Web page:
September 2003

Handler writes the full orchestral score of what is female.
-Afaa Michael Weaver

Laid forth in six sections, the poems in GlOrious speak of the transmigration of a woman–from an emotionally stifled girlhood through the first tentative steps of self-discovery to, finally, the apostasy of womanhood and the ecstasy that everyday rebellion can bring. Combining the confessional candor of a Robert Lowell or John Berryman with the ecstatic modernist ranting quality of an Alan Ginsberg or Charles Bukowski, Joan Cusack Handler has fashioned a unique voice as a poet.

Chicago Book and Media Show Honorable Mention 2003

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From GlOrious:


						…       is a tunnel
						inside my chest:
						hot, tight, small
						and dark.  Not
						t o t a lly black,
						e nough     gray
						for  me  to  see
						the s h a d ows
						I make  a l o ne
						here:the beaten
						calf, theburned
						b r  a n c h e s,
						the bruisedgrey
						stone.  No, it is
						not enough for
						Sad to sit here
						qu i etly a lone
						– content to be
						left alone. No,
						it must insist it
						– self into every
						place that jOy
						lives or recalls.
						G   r   e   e   d   y
						for something
						so knotted   &
						small), it takes
						m      o      r     e
						than  i ts share
						at the table – 
						c o m p e ting
						with each sun-
						r i se  or  son’s
						cry.       I  even
						felt   i t   s t i  r
						and perchon
						the backofmy
						neck      when
						my  husband
						drewthe  ruby
						n  e  c  k  l  a  c  e
						I t was Christ-
						mas.  &  Sad
						has s h a p es
						&   s m e l l s.
						S o metimes
						I can touch it.
						S  a  d        I  s
						the   h  u  g  e
						moss covered
						b o o t  of that
						bl o a ted oak
						plundering its
						way  through
						the    farmer’s
						picket   fence.
						Sad is a too-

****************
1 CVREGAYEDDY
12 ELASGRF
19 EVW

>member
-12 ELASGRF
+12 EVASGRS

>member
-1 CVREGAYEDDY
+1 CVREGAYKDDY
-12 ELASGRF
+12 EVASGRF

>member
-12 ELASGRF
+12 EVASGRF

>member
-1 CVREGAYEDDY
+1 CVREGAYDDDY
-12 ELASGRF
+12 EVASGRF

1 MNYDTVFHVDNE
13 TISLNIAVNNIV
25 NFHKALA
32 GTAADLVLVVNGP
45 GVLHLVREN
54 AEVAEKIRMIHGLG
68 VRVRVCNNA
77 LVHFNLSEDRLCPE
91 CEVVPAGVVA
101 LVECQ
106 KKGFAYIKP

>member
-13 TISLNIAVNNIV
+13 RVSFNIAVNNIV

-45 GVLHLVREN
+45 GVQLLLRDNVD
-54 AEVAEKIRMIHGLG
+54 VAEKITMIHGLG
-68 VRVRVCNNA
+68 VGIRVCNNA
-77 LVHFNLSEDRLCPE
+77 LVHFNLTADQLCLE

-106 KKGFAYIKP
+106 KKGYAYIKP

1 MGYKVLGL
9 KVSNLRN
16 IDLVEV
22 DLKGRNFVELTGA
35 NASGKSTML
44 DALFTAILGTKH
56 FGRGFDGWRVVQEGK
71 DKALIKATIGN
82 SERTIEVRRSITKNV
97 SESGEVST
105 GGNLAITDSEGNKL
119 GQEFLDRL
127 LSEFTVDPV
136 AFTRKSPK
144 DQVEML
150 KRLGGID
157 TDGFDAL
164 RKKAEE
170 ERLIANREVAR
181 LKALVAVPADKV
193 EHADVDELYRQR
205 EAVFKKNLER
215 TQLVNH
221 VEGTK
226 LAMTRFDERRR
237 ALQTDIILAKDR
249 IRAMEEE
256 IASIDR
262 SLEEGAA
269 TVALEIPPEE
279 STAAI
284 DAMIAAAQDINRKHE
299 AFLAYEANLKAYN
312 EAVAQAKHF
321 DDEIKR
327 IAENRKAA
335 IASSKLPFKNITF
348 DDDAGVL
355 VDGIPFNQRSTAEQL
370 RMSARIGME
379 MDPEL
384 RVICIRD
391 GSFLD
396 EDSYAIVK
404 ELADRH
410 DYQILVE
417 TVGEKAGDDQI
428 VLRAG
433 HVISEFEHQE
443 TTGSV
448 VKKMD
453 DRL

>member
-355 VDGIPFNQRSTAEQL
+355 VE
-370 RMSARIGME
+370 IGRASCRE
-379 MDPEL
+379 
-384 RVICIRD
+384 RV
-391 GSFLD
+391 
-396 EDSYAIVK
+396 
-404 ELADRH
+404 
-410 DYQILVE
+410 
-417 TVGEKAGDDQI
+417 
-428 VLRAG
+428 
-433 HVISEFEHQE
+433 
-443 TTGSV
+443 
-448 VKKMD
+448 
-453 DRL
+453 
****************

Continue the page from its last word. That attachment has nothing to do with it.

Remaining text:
Tall GirL  when
						boys  &   her
						&       tease.
						Sad   is   my
						M o th e r’ s
						face,  when I 
						r  e  a  c  h  u  p
						totouchit.  Sad
						is   my   father,
						d r u n konce	
						in   the   bath-
						pounding on
						the door.Sad
						is my mother
						s t i l l crying
						on the couch.
						Sheets;   I t ‘s
						– wrists numb
						It’s    S i s t e r 
						Mary Thomas
						saying I have
						no backbone.
						S a d   is   the
						I   for   get   to
						wear   &  the
						flannel night
						gown   I   re-
						ly on in bed.
						Sad   is   the
						Place   that
						secrets go;
						It’s the place
						I  go    when
						there’s   no
						place  else


                                                    I cannot remember my body
                                                                before the hair:
                                                                  dark frenzied
                                                               virtue          & sin.
                   It seemed that the body
                            had thrown on
                               its clothes.
                                                                                          Did the hair arrive
                                                                                                    when Eve sinned?
   there’s a possible undoing:
                return to pre-Eden
                                 Eve & the hair
                                       disappears.                                   Or
                                                                                              perhaps the hair
                                                                                               isn’t shame